After enduring 3+ weeks of wildfire smoke in the Rogue Valley, we needed to find someplace where we could hike under blue sky even for just a short time. After consulting various meteorological prognosticators, it seemed that Northern California’s South Warner Wilderness / USFS (which has been languishing on our to do list) might be just such a place. So we drove to Alturas, California and checked in to a hotel amongst a throng of people of their way to this year’s Burning Man in the Nevada desert just to the south. Arrayed as we were in grubby hiking clothes, we fit right in.
The next morning, we drove to the Pine Creek Trailhead for a hike to Patterson Lake, the largest lake in this wilderness. A premier backpacking and fly fishing hideaway, Patterson Lake can be reached from a number of trailheads but the most direct route is via Pine Creek Basin, a 12-mile round trip. We arrived at the 6,800-foot trailhead under smoke-free, cool, clear, full bluebird weather conditions.
For the first 2 miles or so, we climbed gently but steadily up through the forest along the South Fork of Pine Creek. This is one of those wilderness areas we have to share with cows but we only saw 6 all day and none on the trail.
After 2 miles, we left the forest and passed into the meadows and small lakes in Pine Creek Basin.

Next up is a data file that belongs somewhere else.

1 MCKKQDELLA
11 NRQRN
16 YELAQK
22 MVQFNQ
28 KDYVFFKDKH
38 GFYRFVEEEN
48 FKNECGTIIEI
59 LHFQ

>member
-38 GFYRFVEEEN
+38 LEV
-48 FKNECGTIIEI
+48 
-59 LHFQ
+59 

Some of the willows had turned color, signaling the start of Fall in the high country (this basin is at about 7,400 feet).
From the basin, we started climbing a broad sagebrush covered ridge,
with views of the Alturas valley and Mount Shasta.
We followed the trail as it worked its way up the broad ridge, mostly through sagebrush but through an occasional aspen or pine grove. Despite the drought, we found that many of the springs shown on the map in this area were still running, some quite strongly.
After about 5.5 miles, we reached the wilderness’ dividing ridge and a junction with the Summit Trail – which runs the length of the wilderness north to south.
We had a nice view back along our route and could, with a little squinting, see Mount Lassen in the distance.
We then followed the Summit Trail north toward Patterson Lake, under clear blue skies at over 9,000 feet.
The Summit Trail took us up to a high point on the east ridge of Warren Peak,
and then swung us around the ridge for an expansive view of Cedarville to the north.
We then dropped down 300 feet to the shores of Patterson Lake, which featured a flock of ducks, fish, and crystal clear waters.
The geology here is volcanic and the different ash and basalt layers from different eruptions are starkly evident. The Warner Mountains are a fault-bounded block of the Basin and Range province and have been uplifted between 5,000 and 12,000 feet along the fault zones. Bedrock of the area consists of 5,000 feet of coarse clastic sedimentary rocks of Oligocene age that are overlain by 5,000 feet of rhyolitic to basaltic volcanic rocks of Miocene age.
After lunch at the lake, we retraced our steps, getting a nice view south along the spine of the wilderness – with Eagle Peak (the wilderness high point) in the distance.
We descended through sagebrush,
and patches of fading corn lilies that clustered around the springs that dot the slope.
We had another look at Mount Shasta and of clouds that we hope are the harbingers of rain for this weekend,
and of the start of Fall colors.
A totally awesome hike (12 miles roundtrip; 2,800 feet of elevation gain) in an area new to us under perfect weather conditions! We’ll be back sometime – likely to dayhike Eagle Peak at the south end of the wilderness.BACK TO BLOG POSTS
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